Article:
On May 30, 2017, the Nevada Legislature approved an amended version of Senate Bill 398 (introduced by Sen. Ben Kieckhefer and unanimously passed by the Senate last month) that would block local governmental entities from taxing blockchain transactions. Assembly Amendment 681 was approved by 41 out of 42 State Assembly members (Rep. Ira Hansen was the sole abstainer due to absence) on May 26, which was then “concurred to” (legalese for accepting amendments) by the State Senate yesterday. According to the Nevada Legislature website, this action paves the way for the amended bill’s final copy to be printed and delivered to Gov. Brian Sandoval, who then has five days to act on the bill or else it automatically takes effect.
According to public records, the amendments to the bill expanded the definition of “blockchain”:
An electronic record of transactions or other data which is:
- Uniformly ordered;
- Redundantly maintained or processed by one or more computers or machines to guarantee the consistency or nonrepudiation of the recorded transactions or other data; and
- Validated by the use of cryptography
This language replaces the original definition of “blockchain” of:
“An electronic record created by the use of a decentralized method by multiple parties to verify and store a digital record of transactions which is secured by the use of a cryptographic hash of previous transaction information.”
Technical purists will recognize that this amendment expands the state’s statutory definition of “blockchain” beyond how the term was implied in Satoshi Nakamoto’s famous Bitcoin White Paper – which outlines “blockchain” as a chain of cryptographic hash-based blocks verified through miner or node consensus based on whether they reflect previous blocks – to reflect the broader term “distributed ledger technology” (DLT) as used by industry insiders – technologies that may use distributed cryptographic verification processes, but whose records aren’t strictly kept on a “blockchain” per se. This expanded definition allows for transfers using platforms like Ripple – which utilizes a distributed ledger of cryptographically signed transactions, but isn’t technically validated via consensus of hash-based blocks – to definitively fall within the bill’s special tax treatment, as they might not have qualified under the original definition.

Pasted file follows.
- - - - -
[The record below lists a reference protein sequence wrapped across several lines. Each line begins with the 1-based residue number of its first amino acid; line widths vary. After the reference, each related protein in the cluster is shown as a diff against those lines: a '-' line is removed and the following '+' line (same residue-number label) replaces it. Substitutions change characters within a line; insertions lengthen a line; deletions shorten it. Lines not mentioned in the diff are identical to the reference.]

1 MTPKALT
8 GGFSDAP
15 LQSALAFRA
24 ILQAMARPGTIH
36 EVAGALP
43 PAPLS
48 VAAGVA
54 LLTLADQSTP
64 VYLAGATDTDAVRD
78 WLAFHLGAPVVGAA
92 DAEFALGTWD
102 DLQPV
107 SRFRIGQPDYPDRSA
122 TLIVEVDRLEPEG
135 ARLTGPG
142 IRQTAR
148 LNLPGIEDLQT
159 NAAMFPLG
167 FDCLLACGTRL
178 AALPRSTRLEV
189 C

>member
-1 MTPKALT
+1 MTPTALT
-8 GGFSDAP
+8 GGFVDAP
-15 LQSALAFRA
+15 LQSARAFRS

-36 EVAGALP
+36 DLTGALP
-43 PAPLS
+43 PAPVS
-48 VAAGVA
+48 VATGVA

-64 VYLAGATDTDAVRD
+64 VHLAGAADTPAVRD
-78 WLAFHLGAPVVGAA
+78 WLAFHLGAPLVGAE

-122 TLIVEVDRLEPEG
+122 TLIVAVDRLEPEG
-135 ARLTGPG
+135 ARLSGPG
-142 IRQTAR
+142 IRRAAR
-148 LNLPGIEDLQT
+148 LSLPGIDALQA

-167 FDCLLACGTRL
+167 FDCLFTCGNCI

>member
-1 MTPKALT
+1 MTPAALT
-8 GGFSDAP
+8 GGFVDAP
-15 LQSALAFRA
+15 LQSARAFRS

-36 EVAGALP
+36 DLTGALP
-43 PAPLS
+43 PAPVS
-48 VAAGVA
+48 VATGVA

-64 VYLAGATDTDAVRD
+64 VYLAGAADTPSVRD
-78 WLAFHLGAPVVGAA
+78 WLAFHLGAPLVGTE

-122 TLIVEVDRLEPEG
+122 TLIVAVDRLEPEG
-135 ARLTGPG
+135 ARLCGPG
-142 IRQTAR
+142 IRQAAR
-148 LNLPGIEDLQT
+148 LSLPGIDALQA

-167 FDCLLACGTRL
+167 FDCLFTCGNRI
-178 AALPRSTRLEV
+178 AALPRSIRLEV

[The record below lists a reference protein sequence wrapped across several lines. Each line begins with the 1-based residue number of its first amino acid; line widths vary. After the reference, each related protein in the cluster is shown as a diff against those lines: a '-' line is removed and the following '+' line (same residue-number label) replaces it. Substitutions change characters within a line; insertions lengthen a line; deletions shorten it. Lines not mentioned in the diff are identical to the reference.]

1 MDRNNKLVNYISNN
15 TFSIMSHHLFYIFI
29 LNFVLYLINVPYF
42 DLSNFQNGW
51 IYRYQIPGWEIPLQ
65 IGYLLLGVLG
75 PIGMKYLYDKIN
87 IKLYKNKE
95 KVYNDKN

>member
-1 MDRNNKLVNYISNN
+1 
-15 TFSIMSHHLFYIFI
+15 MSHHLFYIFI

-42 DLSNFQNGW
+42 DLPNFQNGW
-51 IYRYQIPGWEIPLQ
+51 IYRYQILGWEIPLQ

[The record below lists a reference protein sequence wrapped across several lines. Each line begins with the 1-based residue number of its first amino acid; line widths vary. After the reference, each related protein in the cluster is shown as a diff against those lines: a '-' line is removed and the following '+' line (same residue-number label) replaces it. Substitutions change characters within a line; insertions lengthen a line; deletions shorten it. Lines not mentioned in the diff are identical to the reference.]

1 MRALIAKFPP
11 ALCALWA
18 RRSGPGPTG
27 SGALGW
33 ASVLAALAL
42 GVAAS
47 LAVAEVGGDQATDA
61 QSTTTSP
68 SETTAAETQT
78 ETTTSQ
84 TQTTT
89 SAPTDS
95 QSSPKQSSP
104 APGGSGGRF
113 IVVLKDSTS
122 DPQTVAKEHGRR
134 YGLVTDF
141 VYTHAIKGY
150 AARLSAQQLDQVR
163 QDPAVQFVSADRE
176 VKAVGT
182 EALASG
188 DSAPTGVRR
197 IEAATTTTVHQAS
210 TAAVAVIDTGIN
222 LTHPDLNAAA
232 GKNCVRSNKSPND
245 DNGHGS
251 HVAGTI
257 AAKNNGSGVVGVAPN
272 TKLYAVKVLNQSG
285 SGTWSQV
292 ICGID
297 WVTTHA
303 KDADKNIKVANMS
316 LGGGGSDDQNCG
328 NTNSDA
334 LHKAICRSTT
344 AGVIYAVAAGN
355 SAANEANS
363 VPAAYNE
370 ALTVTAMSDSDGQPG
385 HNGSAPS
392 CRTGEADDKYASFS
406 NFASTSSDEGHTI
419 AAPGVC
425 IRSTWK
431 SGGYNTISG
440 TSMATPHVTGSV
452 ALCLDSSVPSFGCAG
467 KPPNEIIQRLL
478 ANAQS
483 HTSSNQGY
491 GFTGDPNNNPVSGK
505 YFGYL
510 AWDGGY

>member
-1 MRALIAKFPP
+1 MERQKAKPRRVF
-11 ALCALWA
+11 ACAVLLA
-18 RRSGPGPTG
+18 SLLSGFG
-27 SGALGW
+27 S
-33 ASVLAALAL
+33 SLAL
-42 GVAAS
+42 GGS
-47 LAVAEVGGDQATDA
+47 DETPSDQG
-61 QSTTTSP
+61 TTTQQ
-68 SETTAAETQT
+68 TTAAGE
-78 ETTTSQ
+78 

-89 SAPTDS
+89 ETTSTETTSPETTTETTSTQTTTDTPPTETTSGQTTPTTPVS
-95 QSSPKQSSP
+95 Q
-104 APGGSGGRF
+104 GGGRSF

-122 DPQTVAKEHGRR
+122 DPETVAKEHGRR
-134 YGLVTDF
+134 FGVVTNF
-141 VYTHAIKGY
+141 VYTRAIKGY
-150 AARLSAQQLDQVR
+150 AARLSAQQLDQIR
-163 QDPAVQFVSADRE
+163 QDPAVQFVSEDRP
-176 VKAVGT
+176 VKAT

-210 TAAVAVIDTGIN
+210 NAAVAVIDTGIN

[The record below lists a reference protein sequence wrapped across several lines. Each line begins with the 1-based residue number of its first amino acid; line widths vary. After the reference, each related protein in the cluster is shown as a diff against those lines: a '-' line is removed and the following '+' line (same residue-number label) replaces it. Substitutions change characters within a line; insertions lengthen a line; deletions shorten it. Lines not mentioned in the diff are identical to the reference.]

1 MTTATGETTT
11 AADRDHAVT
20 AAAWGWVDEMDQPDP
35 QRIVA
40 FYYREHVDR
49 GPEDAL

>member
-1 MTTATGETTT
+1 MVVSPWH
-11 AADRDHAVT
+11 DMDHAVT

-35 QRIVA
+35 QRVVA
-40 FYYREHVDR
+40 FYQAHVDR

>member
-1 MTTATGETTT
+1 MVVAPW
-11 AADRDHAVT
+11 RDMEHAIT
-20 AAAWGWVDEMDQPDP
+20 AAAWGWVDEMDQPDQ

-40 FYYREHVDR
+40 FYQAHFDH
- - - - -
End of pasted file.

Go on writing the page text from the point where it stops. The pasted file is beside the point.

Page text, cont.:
The advancement of this bill indicates that Nevada is keeping pace with states like Delaware and Arizona in their efforts to lead the country in pioneering legislation friendly to blockchain/DLT innovation.